Greed: The Lost Version

        The dramatic silent movie, Greed, has become a Hollywood and film legend. Greed is based on the novel McTeague, by Frank Norris. The film was adapted and directed by Erich von Stroheim in 1924. The movie starred Zasu Pitts, as Trina, Gibson Gowland, as McTeague, Jean Hersholt, as Marcus, Dale Fuller, as Maria, and Tempe Pigott, as Mother McTeague.

        Erich von Stroheim's onscreen version of Greed is a dramatic silent film that tells the story of a miner-turned-dentist (McTeague) that wins his wife (Trina) from her cousin, which is McTeague's friend (Marcus). Trina wins five thousand dollars in a lottery after McTeague and she marry. After Trina wins the lottery, Marcus accuses McTeague of marrying her for the money. Trina's obsession with money increases as the movie progresses, and she refuses to spend any of her lottery winnings. Trina refuses even after her husband and she become financially troubled and are forced into dire straits. Then Marcus turns McTeague into the authorities, claiming he is not a licensed dentist. Therefore, this deprives McTeague of his mediocre living, his and Marcus's friendship, and destroys his marriage even further. In the end, murder interjects, leaving no one unharmed.

        The most legendary part of the film is the making of it. Von Stroheim, with the support of the Goldwyn studio, tried to a film a version of Norris's book as close to every detail as he possibly could. In order to capture the real spirit of the story, von Stroheim insisted on filming in San Francisco and the Sierra Nevada mountains on location, despite the very harsh conditions. This request resulted in a final print of the film being over eight hours long in length. This version of the film produced at over five hundred thousand dollars. This amount of money was unheard of at the time for the production of a film.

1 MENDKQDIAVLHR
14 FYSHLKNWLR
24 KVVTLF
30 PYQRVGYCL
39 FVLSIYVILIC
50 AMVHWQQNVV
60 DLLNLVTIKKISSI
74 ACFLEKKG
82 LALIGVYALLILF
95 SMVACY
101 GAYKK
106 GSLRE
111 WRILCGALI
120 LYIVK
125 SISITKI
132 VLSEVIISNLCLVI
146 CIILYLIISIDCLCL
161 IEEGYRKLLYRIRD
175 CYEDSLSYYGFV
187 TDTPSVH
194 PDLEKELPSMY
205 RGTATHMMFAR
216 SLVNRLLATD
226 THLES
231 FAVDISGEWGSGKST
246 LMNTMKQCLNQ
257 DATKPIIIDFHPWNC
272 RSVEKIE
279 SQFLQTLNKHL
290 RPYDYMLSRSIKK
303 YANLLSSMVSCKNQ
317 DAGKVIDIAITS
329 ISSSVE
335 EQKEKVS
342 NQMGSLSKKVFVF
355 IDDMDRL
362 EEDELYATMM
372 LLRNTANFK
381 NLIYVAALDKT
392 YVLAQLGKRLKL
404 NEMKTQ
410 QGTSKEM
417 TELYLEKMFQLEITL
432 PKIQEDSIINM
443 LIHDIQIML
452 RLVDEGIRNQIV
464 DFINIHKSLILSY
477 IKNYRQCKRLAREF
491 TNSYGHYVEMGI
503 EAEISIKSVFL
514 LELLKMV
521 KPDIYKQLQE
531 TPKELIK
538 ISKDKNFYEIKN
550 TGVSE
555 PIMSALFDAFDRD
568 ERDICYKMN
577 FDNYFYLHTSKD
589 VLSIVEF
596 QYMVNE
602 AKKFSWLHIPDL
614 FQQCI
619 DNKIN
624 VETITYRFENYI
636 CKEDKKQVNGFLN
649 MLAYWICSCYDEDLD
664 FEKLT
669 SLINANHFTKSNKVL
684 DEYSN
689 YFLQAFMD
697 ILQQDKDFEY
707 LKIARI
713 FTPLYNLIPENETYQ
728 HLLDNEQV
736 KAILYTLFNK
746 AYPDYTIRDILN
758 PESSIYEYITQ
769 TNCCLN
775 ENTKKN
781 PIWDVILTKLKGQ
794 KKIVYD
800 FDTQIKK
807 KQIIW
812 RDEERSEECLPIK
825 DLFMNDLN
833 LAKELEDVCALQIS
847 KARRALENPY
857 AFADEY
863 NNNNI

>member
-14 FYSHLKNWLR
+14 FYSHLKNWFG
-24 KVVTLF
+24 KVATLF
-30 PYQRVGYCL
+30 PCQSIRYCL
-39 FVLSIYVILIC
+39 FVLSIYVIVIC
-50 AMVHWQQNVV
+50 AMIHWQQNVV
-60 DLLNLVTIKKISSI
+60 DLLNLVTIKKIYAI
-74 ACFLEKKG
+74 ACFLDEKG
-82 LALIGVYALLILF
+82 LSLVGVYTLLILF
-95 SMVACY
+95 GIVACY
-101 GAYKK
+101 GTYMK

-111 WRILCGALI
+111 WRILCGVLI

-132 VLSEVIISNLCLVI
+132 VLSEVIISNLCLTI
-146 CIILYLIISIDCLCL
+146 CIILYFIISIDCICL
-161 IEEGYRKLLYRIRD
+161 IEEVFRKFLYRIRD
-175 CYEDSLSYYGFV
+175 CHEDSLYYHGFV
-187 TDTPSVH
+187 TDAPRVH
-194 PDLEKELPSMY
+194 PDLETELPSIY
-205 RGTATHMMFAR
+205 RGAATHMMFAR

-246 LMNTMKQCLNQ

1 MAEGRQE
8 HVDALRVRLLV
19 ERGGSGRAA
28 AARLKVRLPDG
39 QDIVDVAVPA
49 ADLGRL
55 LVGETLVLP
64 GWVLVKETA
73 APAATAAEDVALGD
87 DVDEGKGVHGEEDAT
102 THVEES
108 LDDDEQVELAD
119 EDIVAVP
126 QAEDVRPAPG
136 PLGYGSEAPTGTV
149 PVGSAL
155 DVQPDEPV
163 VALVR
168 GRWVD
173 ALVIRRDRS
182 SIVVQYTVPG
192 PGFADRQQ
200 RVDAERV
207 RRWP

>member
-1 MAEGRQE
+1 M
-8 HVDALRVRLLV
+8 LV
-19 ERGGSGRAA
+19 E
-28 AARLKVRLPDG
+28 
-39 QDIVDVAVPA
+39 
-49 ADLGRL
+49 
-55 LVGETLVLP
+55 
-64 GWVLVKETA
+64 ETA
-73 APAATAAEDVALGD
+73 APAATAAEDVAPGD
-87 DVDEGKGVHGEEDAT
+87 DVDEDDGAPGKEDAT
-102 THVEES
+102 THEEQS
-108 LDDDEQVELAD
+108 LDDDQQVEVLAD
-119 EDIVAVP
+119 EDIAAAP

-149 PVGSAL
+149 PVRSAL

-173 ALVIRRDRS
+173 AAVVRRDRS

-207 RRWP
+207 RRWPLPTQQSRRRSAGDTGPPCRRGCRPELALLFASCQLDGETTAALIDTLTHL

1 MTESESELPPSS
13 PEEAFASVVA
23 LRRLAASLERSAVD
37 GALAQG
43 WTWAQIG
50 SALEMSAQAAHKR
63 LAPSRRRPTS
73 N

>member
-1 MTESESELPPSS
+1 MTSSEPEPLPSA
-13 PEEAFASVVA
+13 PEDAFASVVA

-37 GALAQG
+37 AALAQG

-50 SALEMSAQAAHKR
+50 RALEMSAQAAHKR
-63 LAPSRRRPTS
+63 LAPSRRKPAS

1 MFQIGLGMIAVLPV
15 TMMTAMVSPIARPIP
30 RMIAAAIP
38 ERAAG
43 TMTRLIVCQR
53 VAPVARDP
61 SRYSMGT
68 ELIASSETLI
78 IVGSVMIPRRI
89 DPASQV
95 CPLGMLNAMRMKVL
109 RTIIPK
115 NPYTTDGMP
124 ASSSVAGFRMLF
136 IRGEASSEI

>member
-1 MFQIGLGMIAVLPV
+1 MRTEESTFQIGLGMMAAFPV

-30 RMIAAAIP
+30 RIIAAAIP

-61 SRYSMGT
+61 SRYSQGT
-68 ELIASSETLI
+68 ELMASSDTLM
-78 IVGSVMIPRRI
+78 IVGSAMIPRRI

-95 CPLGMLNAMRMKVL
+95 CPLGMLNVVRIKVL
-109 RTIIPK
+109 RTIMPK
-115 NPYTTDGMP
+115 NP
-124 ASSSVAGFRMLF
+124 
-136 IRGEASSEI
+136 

Another studio acquired Goldwyn during the production called Metro-Goldwyn-Mayer. Metro-Goldwyn-Mayer forced von Stroheim to edit the film to a more reasonable and manageable length. So, against his will, von Stroheim delivered a print of the film with a running time of just over four hours with the assistance of editor Grant Whytock and director Rex Ingram. Then the film was cut even shorter, despite von Stroheim's protests.

        Existing prints of Greed are about two and a half hours long. The hours of the film that were cut from the original version are believed to be have been destroyed. Therefore, this desecration made this film known as one of the most famous "lost" films of Hollywood.

        Turner Entertainment currently holds the rights to Greed. In 1999, Turner decided to recreate the original version as close as they possibly could. Turner did this by combining the existing footage with still photographs of the lost scenes. This version of the film is almost four and a half hours long.

        In conclusion, von Stroheim's version of the infamous silent film Greed, has made its mark in the film industry in more ways than one. As of present time, the film has been selected for preservation in the United States National Film Registry.

Ashley Davis

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